Hello! It’s been a while since I did an actual blog post about what’s going on here, so on this gorgeous late autumn afternoon I decided to make a pot of tea, soak up the sunshine and do just that.
As we reach the halfway point of 2021 I’m faced with the reality that I have not achieved even half of what I had hoped to this year. In fact, more days than not lately I’m not really sure I’ve achieved anything, except to say I survived it.
I try to remind myself that’s enough. That I have four teenagers under my roof who all have their own things going on; that some — most — days supporting them requires every shred of my physical and emotional capabilities. That my primary job is still (always has been, always will be) raising them to be good people and functional adults in the world, and this season of full-time parenting will soon pass.
I try to remind myself that we are still in a pandemic and it’s okay to feel tired and less productive. That I was suffering total burnout at the start of this year and specifically took on less work to prioritise my health. That I am still in a time of healing; that it’s okay to just be and not have to do. Yet the Type A perfectionist in me rebels against all of this and I continue to struggle to not define my worth by what I do or don’t achieve each day, despite knowing better. It’s a slow learn but still, I persist.
Like many journalists and freelancers I lost the vast majority of my work with Covid, specifically the regular op-ed writing I was doing for Network Ten’s now-axed website, 10 Daily. Finding work at this time hasn’t been easy and I was starting to wonder if it was me (hello, imposter syndrome), but was comforted to listen to this fabulous podcast with Ginger Gorman on how the journalism and freelance industry is in crisis, with over 1000 journalists losing their jobs last year alone, and how difficult (almost impossible) it has become to get published in the industry at this time with many platforms forced to fold with funding/advertising/budget cuts. As it turns out it’s not just me, for whatever small relief that’s worth.
It’s been difficult to stay motivated and keep pitching articles amidst a sea of ongoing rejections but then I was under no illusion that it was an easy industry at the best of times. However, as hard as it is, freelancing is still the work I’m most qualified for, best suited to, and being self-employed allows me to be home with my family and work the hours that work best for me, so I’m still here.
I think too, I’ve found myself struggling to write lately because the industry has become harder and so I find myself trying too hard to write and overthinking everything and being paralysed by perfectionism and then feeling inadequate knowing how narrow the publishing window has become and feeling that nothing I write will ever be good enough. I know I need to just get over myself and write but this is always easier said than done for creative thinkers.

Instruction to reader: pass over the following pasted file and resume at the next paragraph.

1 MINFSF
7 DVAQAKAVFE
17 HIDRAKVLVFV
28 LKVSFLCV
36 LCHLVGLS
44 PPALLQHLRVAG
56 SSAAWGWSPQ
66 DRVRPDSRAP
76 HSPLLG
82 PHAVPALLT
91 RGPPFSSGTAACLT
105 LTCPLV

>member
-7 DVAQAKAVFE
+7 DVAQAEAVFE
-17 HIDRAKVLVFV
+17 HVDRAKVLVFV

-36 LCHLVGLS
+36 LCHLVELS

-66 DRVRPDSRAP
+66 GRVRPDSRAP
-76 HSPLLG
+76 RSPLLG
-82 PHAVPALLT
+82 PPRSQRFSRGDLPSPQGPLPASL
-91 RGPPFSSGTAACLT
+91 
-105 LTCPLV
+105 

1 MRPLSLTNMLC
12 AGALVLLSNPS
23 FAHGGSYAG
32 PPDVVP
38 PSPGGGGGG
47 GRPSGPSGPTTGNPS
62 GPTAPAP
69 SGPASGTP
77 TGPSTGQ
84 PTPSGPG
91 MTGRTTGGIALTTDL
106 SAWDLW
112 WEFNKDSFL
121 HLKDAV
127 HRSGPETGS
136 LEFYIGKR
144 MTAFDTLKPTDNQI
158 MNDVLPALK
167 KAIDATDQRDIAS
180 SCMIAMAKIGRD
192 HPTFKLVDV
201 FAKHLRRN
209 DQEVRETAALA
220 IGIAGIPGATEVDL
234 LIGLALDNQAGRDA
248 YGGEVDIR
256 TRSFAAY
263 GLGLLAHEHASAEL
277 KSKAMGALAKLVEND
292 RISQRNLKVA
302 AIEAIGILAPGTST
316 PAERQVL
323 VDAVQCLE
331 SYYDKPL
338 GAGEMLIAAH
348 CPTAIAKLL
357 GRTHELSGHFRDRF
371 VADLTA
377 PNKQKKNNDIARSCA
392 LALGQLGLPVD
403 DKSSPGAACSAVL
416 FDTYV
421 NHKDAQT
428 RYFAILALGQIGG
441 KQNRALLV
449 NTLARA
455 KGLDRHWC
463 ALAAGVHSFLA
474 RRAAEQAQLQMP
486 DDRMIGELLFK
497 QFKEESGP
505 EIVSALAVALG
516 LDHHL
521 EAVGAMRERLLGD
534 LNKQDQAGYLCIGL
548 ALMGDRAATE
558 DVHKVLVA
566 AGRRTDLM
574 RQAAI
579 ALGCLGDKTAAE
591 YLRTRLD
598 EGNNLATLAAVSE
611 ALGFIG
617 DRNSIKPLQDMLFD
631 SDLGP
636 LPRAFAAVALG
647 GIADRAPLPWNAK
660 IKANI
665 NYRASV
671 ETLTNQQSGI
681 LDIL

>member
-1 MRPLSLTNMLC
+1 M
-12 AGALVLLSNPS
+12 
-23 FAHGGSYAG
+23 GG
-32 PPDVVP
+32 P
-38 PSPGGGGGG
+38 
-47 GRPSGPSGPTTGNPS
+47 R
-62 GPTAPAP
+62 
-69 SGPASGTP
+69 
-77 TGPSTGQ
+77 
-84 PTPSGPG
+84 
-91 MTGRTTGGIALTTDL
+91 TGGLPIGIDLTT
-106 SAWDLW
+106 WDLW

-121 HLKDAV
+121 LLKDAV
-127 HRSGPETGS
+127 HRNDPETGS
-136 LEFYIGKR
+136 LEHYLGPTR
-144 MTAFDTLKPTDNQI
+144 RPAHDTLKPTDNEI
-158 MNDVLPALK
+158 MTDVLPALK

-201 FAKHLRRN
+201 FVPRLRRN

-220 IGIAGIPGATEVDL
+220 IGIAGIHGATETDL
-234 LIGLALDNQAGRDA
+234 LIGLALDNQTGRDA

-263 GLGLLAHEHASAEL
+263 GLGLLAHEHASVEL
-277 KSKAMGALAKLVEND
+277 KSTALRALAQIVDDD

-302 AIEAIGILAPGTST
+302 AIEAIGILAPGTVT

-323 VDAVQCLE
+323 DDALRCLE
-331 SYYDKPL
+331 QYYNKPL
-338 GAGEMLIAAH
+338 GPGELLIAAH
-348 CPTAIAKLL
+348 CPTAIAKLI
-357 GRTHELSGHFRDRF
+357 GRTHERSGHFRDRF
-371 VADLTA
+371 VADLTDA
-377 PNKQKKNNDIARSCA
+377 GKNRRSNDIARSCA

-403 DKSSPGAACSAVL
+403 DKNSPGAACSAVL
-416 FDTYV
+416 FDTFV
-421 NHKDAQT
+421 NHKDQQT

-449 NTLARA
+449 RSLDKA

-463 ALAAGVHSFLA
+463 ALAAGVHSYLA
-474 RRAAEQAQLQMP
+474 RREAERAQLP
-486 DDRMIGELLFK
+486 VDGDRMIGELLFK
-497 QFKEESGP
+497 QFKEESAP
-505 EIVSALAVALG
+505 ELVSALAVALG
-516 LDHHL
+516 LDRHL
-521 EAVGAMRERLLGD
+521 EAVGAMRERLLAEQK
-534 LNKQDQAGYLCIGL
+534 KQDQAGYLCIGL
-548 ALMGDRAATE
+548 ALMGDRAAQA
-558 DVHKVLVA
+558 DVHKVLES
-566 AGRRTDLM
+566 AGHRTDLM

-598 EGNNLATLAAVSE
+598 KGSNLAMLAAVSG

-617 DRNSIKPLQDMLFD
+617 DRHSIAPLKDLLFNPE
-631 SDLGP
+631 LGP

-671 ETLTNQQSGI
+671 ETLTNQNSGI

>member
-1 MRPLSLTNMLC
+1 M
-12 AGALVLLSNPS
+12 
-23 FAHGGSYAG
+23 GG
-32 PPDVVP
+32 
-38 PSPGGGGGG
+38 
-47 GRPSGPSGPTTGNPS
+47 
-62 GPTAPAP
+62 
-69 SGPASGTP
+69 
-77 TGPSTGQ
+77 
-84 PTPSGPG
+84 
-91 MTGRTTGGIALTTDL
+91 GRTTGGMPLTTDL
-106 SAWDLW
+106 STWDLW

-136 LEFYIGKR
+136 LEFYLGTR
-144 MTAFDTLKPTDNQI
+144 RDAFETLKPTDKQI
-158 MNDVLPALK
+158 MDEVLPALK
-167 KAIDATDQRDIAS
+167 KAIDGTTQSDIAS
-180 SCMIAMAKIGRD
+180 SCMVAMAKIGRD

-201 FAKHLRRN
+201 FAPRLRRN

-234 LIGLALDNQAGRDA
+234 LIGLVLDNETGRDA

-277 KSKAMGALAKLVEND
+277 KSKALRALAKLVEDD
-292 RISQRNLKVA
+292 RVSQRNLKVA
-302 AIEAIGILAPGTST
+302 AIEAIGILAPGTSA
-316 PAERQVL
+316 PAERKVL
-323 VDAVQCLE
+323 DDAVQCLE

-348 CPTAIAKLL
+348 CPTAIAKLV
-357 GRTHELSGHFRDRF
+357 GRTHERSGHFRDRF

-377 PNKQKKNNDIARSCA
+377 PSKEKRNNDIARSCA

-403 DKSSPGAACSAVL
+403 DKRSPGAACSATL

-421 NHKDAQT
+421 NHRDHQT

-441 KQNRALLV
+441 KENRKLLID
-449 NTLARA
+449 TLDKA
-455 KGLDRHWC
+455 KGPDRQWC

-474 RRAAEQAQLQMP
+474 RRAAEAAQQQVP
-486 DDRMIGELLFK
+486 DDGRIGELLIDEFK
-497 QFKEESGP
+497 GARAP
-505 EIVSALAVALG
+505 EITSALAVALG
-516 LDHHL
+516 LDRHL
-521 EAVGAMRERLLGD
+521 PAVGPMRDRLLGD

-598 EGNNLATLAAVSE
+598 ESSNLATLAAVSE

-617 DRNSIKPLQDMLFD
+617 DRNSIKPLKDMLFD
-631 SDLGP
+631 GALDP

In the meantime I’ve been writing on a more personal front as time and energy allows. I rekindled my platform over at Elephant Journal who I regularly wrote for before I started writing for Network Ten. However, I found it was a different platform than when I left; one which no longer aligns with my personal integrity, so I made the decision to no longer continue writing for them.
Since then, and with some writer peeps recommending Medium, I’ve taken the plunge and joined numerous publications over there where I’ll be publishing personal essays and poems, such as these published last week:
I’d love you to follow me over there, you can find my Medium profile here.
On the poetry front, I have some interstate spoken word features booked for later in the year but I’m reluctant to get my hopes up with Covid lockdowns still proving to be a regular disruption to scheduled plans, so we’ll see how the year plays out. Slam heats for the 2021 Australian Poetry Slam competition have kicked off around the country — I’m still undecided if I’ll compete this year. I chose not to last year as I struggled with the idea of competing over Zoom (my god if I never use Zoom again it will be too soon) and had hoped this year would be back to its usual real-life format but things continue to remain uncertain, so I wait.
In other news, I’ve recently finished a poetry masterclass with Mark Tredinnick which I highly recommend — you can find out more about it here — and have just started a creative non-fiction online writing workshop with Sophie Cunningham over at Kill Your Darlings because apparently I always need to be doing something. But as Einstein said, “Once you stop learning you start dying.”
I hope to still be doing, and learning, for a long time to come.